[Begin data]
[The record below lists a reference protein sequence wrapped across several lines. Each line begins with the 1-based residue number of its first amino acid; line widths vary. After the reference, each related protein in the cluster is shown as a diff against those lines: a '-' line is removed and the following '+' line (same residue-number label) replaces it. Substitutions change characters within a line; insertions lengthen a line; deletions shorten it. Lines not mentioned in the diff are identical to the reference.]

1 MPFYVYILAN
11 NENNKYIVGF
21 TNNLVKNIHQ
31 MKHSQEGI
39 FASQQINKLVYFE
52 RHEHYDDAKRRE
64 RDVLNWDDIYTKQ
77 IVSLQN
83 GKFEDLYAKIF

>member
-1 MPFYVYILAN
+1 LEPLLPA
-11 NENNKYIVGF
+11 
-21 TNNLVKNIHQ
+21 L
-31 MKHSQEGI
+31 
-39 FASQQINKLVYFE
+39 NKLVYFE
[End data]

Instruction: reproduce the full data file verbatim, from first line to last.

[The record below lists a reference protein sequence wrapped across several lines. Each line begins with the 1-based residue number of its first amino acid; line widths vary. After the reference, each related protein in the cluster is shown as a diff against those lines: a '-' line is removed and the following '+' line (same residue-number label) replaces it. Substitutions change characters within a line; insertions lengthen a line; deletions shorten it. Lines not mentioned in the diff are identical to the reference.]

1 MPFYVYILAN
11 NENNKYIVGF
21 TNNLVKNIHQ
31 MKHSQEGI
39 FASQQINKLVYFE
52 RHEHYDDAKRRE
64 RDVLNWDDIYTKQ
77 IVSLQN
83 GKFEDLYAKIF

>member
-1 MPFYVYILAN
+1 LEPLLPA
-11 NENNKYIVGF
+11 
-21 TNNLVKNIHQ
+21 L
-31 MKHSQEGI
+31 
-39 FASQQINKLVYFE
+39 NKLVYFE